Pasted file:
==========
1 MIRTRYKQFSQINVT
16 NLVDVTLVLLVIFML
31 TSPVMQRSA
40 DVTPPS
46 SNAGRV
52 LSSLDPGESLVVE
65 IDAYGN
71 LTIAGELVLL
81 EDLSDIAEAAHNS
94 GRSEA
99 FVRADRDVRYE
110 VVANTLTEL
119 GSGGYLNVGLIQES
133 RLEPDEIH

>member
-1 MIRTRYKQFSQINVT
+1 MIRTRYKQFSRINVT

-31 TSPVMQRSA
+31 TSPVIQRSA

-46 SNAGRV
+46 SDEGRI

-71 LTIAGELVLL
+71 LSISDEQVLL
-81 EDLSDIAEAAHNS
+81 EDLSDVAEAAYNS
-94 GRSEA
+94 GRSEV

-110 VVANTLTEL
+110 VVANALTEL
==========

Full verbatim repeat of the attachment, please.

1 MIRTRYKQFSQINVT
16 NLVDVTLVLLVIFML
31 TSPVMQRSA
40 DVTPPS
46 SNAGRV
52 LSSLDPGESLVVE
65 IDAYGN
71 LTIAGELVLL
81 EDLSDIAEAAHNS
94 GRSEA
99 FVRADRDVRYE
110 VVANTLTEL
119 GSGGYLNVGLIQES
133 RLEPDEIH

>member
-1 MIRTRYKQFSQINVT
+1 MIRTRYKQFSRINVT

-31 TSPVMQRSA
+31 TSPVIQRSA

-46 SNAGRV
+46 SDEGRI

-71 LTIAGELVLL
+71 LSISDEQVLL
-81 EDLSDIAEAAHNS
+81 EDLSDVAEAAYNS
-94 GRSEA
+94 GRSEV

-110 VVANTLTEL
+110 VVANALTEL